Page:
Modernize The Kitchen With Metal Counters

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Many people, including myself, try to think of different ways to update their kitchen, short of completely renovating it or in my case, bulldozing it. Updating your counters is one popular way people change the look of their kitchen. I’ve been thinking about it for a while myself. Here’s a guest article from Yvonne on modernizing by using metal counters. I’d love to know what type of countertops you have, and if you’ve ever changed or thought of changing them.

metal countertop, image courtesy flickr

Kitchens quickly become ordinary. They are the most used rooms in the house and are the center of the home, yet still we never really stop to appreciate the look of it. Sometimes this is just because we have gotten used to the sight of it.

In an attempt to bring the kitchen back to life consider something as simple as a new countertop and sink and new appliances that match. One great way to bring the kitchen together while breathing new life into it is by replacing the countertop with sheet metal fabrication.

Sheet metal fabrication is not just about putting down a piece of metal. Professional fabricators can create either stainless steel countertops or something with a design that caters to your taste. They can be created with copper, zinc, or stainless steel in a wide variety of ways. One thing that you can be sure of though: no one else will have a countertop like yours.

How are sheet metal countertops installed?

The nice thing about sheet metal is that it can be laid right over the top of the existing counter, assuming the surface is flat and able to hold the epoxy glue. Back-splashes will need to be removed to accommodate the metal, especially if the new surface includes the back-splash. An epoxy is laid down on the surface and the metal is pressed over the top with a special roller. It is important to make sure there are no bubbles in the metal because it will cause the metal to warp. It is a good idea to consider hiring a professional when delving into sheet metal fabrication for a project such as this because there are many things that could go wrong.

Once the metal is laid and smoothed out weight of at least 25 pounds must be laid over the surface evenly for at least 24 hours to allow the epoxy to dry with the metal firmly. Without weight the metal pulls away and the surface warps.

What are the benefits of sheet metal countertops?

A sheet metal countertop is much tougher than a laminent, wood, or tile. Metal is more resistant to damage from water, heat and corrosive materials. There is a chance that the metal will scratch or dent, but it will not hinder the usefulness of the surface like other materials. Metal is also more resistant to bacteria, which is good news for anyone who has an aversion to germs.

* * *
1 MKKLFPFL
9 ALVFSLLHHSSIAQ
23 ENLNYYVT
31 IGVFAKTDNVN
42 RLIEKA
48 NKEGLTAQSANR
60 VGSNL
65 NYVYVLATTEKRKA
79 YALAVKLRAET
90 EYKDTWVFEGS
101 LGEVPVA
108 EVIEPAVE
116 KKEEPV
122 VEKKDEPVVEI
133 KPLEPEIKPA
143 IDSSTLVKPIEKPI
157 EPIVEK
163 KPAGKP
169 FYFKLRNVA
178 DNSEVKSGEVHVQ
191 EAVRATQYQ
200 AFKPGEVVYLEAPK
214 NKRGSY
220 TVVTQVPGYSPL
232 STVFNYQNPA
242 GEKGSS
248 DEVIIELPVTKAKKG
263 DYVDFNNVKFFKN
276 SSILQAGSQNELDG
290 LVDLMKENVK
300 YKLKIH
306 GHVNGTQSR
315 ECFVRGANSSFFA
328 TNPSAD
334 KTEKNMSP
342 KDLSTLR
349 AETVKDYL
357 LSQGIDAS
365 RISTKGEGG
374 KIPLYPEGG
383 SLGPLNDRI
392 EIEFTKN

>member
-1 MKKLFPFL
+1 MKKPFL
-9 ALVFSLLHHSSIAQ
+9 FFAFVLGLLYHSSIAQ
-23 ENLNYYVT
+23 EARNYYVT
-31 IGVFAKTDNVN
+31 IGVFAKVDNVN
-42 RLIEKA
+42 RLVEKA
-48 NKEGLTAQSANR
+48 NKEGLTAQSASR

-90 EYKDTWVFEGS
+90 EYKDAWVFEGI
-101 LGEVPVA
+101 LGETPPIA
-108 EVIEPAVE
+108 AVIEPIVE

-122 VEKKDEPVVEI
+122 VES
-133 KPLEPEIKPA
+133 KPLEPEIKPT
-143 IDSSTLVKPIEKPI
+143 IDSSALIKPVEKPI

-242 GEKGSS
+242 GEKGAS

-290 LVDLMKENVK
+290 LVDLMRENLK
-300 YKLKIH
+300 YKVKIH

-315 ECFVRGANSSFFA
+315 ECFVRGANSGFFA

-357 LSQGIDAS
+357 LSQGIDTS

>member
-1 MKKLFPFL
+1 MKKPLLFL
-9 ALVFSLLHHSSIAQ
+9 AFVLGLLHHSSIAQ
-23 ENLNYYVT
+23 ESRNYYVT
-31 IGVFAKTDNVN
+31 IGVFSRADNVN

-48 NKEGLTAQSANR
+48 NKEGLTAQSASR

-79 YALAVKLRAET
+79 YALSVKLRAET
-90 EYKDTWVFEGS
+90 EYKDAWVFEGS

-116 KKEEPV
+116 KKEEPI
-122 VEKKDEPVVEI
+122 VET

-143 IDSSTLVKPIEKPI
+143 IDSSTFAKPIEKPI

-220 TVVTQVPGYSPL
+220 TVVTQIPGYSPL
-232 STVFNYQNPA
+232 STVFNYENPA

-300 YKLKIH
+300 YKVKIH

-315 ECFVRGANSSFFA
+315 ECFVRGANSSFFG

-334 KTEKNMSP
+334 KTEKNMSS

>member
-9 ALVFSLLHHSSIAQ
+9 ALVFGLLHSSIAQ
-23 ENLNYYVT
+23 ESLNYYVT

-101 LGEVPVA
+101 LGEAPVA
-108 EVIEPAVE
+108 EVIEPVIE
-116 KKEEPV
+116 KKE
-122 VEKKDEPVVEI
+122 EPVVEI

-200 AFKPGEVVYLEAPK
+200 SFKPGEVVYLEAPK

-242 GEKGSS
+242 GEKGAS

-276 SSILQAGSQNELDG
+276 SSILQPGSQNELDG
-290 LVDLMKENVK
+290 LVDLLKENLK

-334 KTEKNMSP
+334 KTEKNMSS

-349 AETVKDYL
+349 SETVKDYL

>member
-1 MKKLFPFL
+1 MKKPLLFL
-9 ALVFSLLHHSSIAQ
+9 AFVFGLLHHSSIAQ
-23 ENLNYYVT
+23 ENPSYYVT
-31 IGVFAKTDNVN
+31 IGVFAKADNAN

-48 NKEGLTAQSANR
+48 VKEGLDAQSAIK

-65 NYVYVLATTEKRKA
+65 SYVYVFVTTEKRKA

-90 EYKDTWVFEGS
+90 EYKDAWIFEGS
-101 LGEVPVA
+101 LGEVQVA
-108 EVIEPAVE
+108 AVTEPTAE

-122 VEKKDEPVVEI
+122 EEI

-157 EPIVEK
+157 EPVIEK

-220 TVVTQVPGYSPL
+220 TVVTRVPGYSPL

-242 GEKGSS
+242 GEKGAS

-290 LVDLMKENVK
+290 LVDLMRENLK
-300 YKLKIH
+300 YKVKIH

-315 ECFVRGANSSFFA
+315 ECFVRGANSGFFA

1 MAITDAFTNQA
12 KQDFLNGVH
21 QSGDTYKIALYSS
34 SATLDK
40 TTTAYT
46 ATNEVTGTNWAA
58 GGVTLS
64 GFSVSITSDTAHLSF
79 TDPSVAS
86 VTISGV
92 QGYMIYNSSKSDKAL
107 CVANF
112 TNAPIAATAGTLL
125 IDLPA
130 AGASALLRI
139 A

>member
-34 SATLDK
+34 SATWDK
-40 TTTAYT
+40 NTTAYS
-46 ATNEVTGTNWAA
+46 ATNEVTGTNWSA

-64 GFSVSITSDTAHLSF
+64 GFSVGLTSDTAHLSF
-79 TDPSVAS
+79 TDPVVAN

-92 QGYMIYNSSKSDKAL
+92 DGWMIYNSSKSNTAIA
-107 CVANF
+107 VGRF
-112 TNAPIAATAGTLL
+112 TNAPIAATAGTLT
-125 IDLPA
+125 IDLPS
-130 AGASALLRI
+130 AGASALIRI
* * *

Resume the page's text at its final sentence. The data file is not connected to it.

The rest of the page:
Metal counters give a kitchen a more modern look. With a brushed steel counter to match appliances it brings unity to the room. Metals are also easy to match with flooring because of their neutral nature so they go well with anything, giving them more versatility when it comes time to replace the kitchen floor.

An added perk of having custom fabricated countertops is that shades for kitchen lights can be made as well to bring more unity and light to the room.

What are the drawbacks of sheet metal countertops?

A smooth, even tone sheet metal countertop can easily leave behind smudges and fingerprints, making it hard to keep the kitchen looking nice. This problem is easily solved by giving the metal a brushed stroke, matte, or etched finish can reduce this risk of visible blemishes left behind by anyone.

Sheet metal can be dented or scratched. This is a large fallback because of the average cost of getting a metal countertop over a laminent, but think of it this way. If the metal is scratched or dented it doesn’t put the surface at risk of bacterial invasion. Laminents that get scratched often leave the material beneath the surface exposed. Mold, mildew and other bacteria can fester and grow in those cracks.

While cost may be a little higher, the advantages of professional sheet metal fabrication countertops may be ideal for a project like this. It will also breathe new life into an ordinary kitchen.

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1 comment

patricia Marsden July 17, 2013 - 1:09 pm

In my life, kitchens have come from no counters, to formica, to butcherblock, to tiles, to synthetics and real stone. Hubby installed huge granite squares a while back–very cost affective installation, no waste, no exact measurements, no heavy counters to juggle, no custom labor. I go with what I can afford.


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